Within the Yoruba kingdom for instance, slavery was well practiced, even before white people came. When the various factions within the Yoruba kingdom expanded their borders, they acquired not just the land, but the people on the newly acquired land. Often, the conquering king could take the women as his wives and the men as slaves. The intention of such slavery was to expand the territory of the king and to increase his assets. Over time, these slaves would speak the language and become assimilated into their new town. That was always the goal. The more people and the more land a people had, the more powerful they were. You do not have power without money, resources, and land.

Many African tribes were warring tribes. In Nigeria for instance, the various tribes and ethnic groups did not live peacefully alongside each other. The Yoruba were fierce warriors, meaning they conquered neighboring towns, especially the non-Yoruba ones, and took over their land and took people as slaves. They would even take other Yoruba people as slaves to grow their political power. Enslavement also came about for people with unpaid debts, criminals, and even orphaned children.

Therefore, the white man coming to enslave people was probably not met with much surprise. And don’t forget, this is after the Arabs came and took slaves through the Sahara Desert in the north prior to the 16th century. Over time, the nature of the Trans-Atlantic slave trade changed as the white enslavers got greedy. It is well documented that what started as congenial trading occurrences between indigenous leaders and white enslavers, fast became a theme of war, as the enslavers kidnapped people and took them without permission of the leadership.

Then, the enslavers began the system of “be enslaved” or “give me slaves.”

The point is that the slave trade pitted indigenous African tribes against one another for survival.

Who Is “The Other?”

The Dahomeans spoke Fon. They Oyo spoke Yoruba. Not speaking the same language is the first step of “othering” in the African context. That we were all dark-skinned Black people did not matter to us. The Fon would have been the enemy of the Yoruba because they spoke a different language and wanted to enslave us. Our “othering” of another was not based on skin color as it is today in America. It was based on the historical understanding of another group of people as competition, war faring and a threat. We Africans are not a monolith.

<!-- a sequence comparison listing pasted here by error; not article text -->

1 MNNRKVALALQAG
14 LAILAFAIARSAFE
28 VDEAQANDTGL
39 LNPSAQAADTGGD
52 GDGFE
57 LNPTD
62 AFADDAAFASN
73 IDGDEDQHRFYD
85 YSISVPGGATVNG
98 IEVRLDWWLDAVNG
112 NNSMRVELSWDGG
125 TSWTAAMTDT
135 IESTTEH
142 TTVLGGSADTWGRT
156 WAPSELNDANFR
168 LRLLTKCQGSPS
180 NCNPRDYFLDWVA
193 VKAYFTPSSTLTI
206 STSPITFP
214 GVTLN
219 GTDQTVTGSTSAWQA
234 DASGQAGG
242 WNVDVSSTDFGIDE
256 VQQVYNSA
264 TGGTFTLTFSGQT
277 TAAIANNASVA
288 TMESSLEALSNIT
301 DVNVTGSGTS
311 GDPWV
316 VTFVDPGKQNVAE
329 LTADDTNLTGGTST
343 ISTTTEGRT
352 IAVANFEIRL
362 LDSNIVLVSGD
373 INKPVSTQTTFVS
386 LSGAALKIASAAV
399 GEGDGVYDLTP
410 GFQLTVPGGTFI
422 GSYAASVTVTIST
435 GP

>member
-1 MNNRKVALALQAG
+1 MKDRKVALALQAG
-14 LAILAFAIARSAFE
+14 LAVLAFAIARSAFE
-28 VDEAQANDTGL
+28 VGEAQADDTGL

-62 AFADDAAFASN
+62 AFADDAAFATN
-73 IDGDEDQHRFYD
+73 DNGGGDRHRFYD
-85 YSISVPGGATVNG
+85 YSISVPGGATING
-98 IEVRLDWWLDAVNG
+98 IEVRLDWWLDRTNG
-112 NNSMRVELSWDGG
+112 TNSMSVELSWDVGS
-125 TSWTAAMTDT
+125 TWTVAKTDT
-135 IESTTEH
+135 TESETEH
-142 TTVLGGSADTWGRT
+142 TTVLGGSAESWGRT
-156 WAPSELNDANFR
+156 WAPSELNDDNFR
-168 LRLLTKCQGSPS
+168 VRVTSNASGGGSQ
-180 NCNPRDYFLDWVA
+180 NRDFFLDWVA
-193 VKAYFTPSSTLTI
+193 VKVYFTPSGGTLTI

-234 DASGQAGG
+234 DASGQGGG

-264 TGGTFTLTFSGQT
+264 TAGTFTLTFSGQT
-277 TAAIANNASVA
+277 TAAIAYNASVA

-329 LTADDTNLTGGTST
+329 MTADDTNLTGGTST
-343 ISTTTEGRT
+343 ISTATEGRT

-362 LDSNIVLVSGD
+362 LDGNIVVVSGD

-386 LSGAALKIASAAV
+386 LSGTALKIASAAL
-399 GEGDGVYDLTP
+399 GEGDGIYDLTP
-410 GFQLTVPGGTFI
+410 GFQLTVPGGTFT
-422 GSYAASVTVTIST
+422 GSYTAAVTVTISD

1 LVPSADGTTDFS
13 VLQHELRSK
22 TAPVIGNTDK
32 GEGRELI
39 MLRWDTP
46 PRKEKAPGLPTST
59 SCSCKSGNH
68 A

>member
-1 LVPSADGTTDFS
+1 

When you introduce the explosive exploitation of enslavement to warrior people, it would have been a situation of be the enslaver or be the slave. And the white man came with cheap gifts, trinkets, guns, and alcohol to entice indigenous leadership into commodity exchanges to ease the capture and trade of enslaved people.

When white people came to Africa, they had direct relationships with indigenous leadership. They had translators and came with gifts from a foreign land. Such things would have increased the perception of power of a local king. Our own indigenous leadership also wanted to be on a global playing field. They wanted to trade and bring opportunities for white people to respect them and appreciate their power. This will not be a popular opinion, but it is #Facts

The problem with the issue of the “other” when it comes to white enslavers is that they believed that “scientific racism” proved that Black people were sub-human.

The advancement of science in western civilization led to the belief that white people were superior and Black people were “barbarians.” Towards the end of the 18th century, with the categorizing of animals and plants, western scientists also categorized humans, creating hierarchies based on brain size.

Beloveds, this had to be this way for people to justify their cruelty and wickedness.

Identity and Protection

For indigenous tribes, there is a long history of identity, language, culture, and relationship to the land. Any of these folks, like the Fon or the Yorubas of Oyo, have a long history, pride, attachment to their locale and a sense of ownership and stewardship of their land. It is something to protect, to be proud of, and their identities are rooted in that physical place and culture, as well as to each other. The land and the leadership are to be protected at all costs.

I suspect this is a strange concept for many people today. This is why so many Nigerians die in the US and their bodies have to be shipped back home to be buried on the land of their ancestors. We have something of value in the land and it is worth protecting.

In a communal society, where the sum of the whole is greater than the individual, you have an obligation to protect your ethnic group, your tribe, your land, your town and even your family name.

Why did the Agojie arise? Is it just that the king wanted an all-female military regiment?


So many Dahomean men had been captured into slavery and had been killed in local wars that there were not enough men to fill the regiment!!!!

People, the Dahomeans themselves were victims of the slave trade!!!!

So first, the Dahomeans were victims of the slave trade, and then they joined forces with the oppressors themselves and became part of the evil that was the enslavement and trading of human beings. Just like Yorubas, Igbos, Fulani, Hausa, Calabar, Egun, and countless other tribes also engaged in the enslavement and trading of human beings. Yes, my precious Yoruba people too!!!!!